SIN/SHIN - Loving and Longing
(161) Rulers persecute me undeservedly, but my heart trembles (in awe) at your word. (162) I rejoice in your promise like one who finds unexpected treasure. (163) I hate and abhor deception, but your law I love. (164) Seven times a day I praise you for your righteous judgments. (165) Great peace have those who love your law, and nothing can cause them to stumble. (166) I wait for your salvation, Yahweh, and I keep your commandments. (167) My soul keeps your statutes. I love them exceedingly. (168) I obey your precepts and your statutes, for all my ways are before you.
Seven of the eight verses in this stanza are expressed in the first person singular, an intensely personal testimony of devotion to Yahweh’s Word. The one verse not in the first person is the centerpiece and key verse of the stanza which emphasizes the peace and serenity experienced by those who love God’s law (vs. 165). Two words are repeated three times in this paragraph and thus receive particular emphasis: “love” for Yahweh’s Word (vss. 163, 165, & 167) and “obey” all in reference to God’s Word (vss. 166-68). The psalmist reminds us again, as he has throughout the psalm, that all who love Yahweh’s Word demonstrate that love through obedience.
In several verses, the author expresses a deep emotional response to Scripture. First, he “trembles” in awe (vs. 161). Then he “rejoices” in God’s promise (vs. 162). In the third verse he expresses strong aversion to falsehood with words translated “hate and abhor” in contrast to the love he has for God’s Word (vs. 163). Later, he speaks of “great peace” experienced by those who love God’s law (vs. 165). Toward the end of the stanza, he describes a fondness for God’s Word with a term which means “exceedingly” or “to the maximum” (vs. 167). Out of these powerful emotions flows a great resolve to obey.
I. Evidences of a love for God’s Word (161-165)
II. A wholehearted desire to obey God’s Word (166-168)
Those who love God’s Word deeply manifest that love by obeying it wholeheartedly.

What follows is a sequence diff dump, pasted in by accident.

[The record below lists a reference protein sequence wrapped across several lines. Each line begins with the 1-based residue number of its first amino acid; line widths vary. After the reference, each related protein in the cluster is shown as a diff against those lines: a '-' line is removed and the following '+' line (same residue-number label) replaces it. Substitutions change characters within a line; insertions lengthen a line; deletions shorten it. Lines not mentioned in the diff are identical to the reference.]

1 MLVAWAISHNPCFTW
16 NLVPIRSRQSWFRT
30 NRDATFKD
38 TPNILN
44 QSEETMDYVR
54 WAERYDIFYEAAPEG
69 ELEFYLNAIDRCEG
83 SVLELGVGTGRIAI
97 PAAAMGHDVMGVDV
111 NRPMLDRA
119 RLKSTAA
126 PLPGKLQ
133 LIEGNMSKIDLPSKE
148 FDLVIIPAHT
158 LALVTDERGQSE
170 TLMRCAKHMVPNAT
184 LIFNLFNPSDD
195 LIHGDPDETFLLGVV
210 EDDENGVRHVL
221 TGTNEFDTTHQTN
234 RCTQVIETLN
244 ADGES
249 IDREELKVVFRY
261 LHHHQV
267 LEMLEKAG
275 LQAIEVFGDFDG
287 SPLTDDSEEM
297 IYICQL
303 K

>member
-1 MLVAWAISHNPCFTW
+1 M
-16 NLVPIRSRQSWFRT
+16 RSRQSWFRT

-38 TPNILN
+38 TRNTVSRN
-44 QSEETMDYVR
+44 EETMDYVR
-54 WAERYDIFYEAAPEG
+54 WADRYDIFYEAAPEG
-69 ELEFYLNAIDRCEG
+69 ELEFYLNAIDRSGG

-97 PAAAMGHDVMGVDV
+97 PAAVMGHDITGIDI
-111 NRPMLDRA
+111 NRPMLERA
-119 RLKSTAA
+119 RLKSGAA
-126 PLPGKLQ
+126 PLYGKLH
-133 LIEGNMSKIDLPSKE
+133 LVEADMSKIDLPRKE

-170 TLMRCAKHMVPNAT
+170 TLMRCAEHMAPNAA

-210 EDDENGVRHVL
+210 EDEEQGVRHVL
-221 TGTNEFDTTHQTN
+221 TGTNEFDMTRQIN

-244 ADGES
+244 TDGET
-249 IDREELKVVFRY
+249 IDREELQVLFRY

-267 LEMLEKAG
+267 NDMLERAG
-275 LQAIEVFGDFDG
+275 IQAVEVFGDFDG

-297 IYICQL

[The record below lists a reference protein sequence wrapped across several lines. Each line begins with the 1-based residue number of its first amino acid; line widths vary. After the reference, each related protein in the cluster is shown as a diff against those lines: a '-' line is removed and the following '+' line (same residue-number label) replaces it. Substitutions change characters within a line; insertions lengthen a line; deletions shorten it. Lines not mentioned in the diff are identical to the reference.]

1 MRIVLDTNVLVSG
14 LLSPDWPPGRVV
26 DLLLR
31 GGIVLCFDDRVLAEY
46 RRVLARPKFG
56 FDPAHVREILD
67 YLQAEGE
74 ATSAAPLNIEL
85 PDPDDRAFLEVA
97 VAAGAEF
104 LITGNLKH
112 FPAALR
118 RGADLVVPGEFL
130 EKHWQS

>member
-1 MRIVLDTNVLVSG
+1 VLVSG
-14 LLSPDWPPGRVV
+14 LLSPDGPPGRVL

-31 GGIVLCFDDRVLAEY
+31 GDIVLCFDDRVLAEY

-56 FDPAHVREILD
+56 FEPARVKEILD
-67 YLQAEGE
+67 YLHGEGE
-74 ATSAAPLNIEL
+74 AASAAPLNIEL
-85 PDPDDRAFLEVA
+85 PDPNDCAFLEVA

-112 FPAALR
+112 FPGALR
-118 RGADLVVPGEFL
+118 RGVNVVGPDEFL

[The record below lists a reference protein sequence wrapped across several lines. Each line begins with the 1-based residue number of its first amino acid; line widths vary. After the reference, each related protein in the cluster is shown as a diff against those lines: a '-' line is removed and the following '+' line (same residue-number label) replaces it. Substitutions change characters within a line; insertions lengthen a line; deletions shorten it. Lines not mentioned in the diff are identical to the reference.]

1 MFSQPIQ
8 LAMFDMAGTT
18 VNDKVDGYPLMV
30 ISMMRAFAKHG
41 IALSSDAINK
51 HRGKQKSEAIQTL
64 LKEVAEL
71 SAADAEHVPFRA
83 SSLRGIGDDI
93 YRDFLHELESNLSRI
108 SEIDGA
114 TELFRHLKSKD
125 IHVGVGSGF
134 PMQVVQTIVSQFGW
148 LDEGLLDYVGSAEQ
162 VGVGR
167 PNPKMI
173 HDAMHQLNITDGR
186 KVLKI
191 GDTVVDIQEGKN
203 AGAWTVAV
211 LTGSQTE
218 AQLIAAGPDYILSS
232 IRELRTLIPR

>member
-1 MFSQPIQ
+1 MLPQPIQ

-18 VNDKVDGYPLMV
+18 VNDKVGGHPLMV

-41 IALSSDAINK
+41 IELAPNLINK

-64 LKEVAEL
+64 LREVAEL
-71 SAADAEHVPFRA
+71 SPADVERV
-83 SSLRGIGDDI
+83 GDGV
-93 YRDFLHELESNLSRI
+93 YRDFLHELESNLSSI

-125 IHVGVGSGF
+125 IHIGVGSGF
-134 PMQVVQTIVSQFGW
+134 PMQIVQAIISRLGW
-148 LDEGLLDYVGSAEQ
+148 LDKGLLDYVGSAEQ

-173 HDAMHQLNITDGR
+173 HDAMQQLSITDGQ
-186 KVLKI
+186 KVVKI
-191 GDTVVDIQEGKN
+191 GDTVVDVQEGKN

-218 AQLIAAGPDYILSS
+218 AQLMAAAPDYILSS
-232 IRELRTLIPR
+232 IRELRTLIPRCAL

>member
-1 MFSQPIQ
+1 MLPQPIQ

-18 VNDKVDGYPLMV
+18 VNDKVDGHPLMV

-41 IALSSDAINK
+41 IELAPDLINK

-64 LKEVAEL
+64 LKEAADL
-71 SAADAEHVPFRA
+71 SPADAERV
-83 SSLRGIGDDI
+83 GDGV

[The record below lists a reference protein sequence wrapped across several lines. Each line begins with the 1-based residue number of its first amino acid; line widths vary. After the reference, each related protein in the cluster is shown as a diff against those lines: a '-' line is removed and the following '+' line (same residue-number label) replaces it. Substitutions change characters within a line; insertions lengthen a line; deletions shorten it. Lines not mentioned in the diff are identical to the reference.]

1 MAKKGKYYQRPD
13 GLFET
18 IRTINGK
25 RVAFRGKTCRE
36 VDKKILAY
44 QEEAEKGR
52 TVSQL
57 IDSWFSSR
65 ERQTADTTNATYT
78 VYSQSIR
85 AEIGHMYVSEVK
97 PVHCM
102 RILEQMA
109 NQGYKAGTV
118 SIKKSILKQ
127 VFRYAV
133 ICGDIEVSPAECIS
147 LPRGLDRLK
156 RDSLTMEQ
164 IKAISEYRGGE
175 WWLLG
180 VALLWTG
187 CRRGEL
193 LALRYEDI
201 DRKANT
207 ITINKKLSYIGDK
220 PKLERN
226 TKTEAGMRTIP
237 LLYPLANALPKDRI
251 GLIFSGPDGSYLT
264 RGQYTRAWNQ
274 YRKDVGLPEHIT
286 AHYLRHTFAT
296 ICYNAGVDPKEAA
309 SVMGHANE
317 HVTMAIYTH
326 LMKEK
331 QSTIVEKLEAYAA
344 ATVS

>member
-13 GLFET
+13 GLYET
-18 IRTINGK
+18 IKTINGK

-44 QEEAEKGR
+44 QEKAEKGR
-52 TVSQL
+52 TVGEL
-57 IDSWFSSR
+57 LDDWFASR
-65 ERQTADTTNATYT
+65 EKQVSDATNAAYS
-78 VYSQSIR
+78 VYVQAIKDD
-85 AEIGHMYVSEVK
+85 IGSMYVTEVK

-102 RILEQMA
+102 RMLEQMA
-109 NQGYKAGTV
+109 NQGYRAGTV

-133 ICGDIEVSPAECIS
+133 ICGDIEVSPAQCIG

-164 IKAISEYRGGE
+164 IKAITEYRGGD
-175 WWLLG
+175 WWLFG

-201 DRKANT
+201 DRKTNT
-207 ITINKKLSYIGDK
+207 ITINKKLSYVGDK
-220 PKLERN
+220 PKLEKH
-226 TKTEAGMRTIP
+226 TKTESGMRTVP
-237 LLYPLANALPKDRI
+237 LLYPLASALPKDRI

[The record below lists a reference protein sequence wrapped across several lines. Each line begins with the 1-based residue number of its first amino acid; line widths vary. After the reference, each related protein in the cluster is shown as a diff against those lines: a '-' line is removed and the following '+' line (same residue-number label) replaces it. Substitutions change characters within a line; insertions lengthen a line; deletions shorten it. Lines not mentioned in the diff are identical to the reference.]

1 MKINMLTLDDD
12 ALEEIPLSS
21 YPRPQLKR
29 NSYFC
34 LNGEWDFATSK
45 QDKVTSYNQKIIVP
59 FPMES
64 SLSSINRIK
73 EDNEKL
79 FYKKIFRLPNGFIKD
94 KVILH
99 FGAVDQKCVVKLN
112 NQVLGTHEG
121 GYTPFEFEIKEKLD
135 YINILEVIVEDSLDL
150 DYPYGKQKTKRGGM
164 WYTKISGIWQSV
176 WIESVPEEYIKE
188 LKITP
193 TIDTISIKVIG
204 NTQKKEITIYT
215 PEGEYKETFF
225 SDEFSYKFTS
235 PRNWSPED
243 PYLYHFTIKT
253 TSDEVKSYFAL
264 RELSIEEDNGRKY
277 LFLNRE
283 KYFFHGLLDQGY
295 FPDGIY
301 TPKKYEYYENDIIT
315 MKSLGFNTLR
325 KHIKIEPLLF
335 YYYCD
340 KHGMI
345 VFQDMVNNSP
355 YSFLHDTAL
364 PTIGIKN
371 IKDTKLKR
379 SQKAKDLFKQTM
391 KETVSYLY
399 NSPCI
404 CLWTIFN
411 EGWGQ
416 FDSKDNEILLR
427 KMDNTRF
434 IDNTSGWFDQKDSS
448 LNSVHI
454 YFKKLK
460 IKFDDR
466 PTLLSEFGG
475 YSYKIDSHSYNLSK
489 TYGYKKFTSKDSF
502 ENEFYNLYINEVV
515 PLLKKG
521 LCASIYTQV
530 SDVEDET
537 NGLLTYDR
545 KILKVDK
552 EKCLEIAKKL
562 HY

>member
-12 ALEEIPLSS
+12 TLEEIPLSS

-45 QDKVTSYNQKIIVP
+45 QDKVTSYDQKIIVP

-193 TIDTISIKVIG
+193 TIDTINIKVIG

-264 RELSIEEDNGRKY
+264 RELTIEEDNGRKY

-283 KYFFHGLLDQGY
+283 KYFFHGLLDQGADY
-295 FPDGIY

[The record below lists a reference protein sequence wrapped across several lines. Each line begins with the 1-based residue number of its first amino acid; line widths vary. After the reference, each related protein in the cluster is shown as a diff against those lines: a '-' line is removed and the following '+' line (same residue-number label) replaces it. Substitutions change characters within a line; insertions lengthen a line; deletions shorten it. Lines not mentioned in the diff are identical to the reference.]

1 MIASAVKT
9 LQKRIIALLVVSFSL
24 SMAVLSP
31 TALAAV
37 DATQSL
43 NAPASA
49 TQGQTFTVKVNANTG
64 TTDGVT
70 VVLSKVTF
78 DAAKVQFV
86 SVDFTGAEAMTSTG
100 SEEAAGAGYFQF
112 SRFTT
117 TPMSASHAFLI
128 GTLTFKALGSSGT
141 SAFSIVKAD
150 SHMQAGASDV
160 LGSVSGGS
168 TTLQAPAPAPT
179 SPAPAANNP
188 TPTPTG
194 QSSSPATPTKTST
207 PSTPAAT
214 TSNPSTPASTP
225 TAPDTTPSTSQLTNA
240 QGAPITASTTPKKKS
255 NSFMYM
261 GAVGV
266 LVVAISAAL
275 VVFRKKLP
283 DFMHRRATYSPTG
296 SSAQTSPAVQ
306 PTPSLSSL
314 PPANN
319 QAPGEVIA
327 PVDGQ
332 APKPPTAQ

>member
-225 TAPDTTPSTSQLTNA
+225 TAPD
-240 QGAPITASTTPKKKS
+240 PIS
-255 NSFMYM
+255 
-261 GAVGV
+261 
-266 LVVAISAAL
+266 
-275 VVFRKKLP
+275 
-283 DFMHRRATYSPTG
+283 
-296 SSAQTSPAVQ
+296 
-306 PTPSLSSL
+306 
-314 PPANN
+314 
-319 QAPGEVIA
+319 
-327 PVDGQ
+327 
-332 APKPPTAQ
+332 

When we place our faith in Christ as Savior, we enter into fellowship with the triune God. In this fellowship, we should constantly experience a two-way communication with the Father in the name of the Son by the power of the Holy Spirit. The means by which we commune with God is set forth in this stanza. Believers are to express themselves to God in prayers of praise and petition in response to his self-revelation in the Scriptures.
Our reading and studying of God’s Word should never be reduced to an intellectual exercise. While there is nothing wrong with biblical scholarship, the main purpose for Bible study should always be to deepen our personal relationship with the living God. Our approach to the Bible should never be merely that of the historian or the textual critic who dispassionately approaches an ancient text out of intellectual curiosity. Rather we should demonstrate the same passion that a bride-to-be experiences while reading a love letter from her fiancé.
The intense personal emotion expressed in this stanza, as well as in the rest of the psalm, should encourage us to develop a deepening love for and devotion to the God who so clearly cherishes us. Scripture should always touch our hearts and fan the flames of our desire for a deepening fellowship with Yahweh as well as an increase in our spiritual understanding. When that happens, our prayer lives will be transformed from cold, intellectual exercises into warm, earnest times of interaction and intercession. Only when we grasp how much God loves us will our love for him deepen and mature. Then we become capable of expressing the kind of love that honors and pleases him, love that motivates us to a ready obedience and an unreserved submission to his will.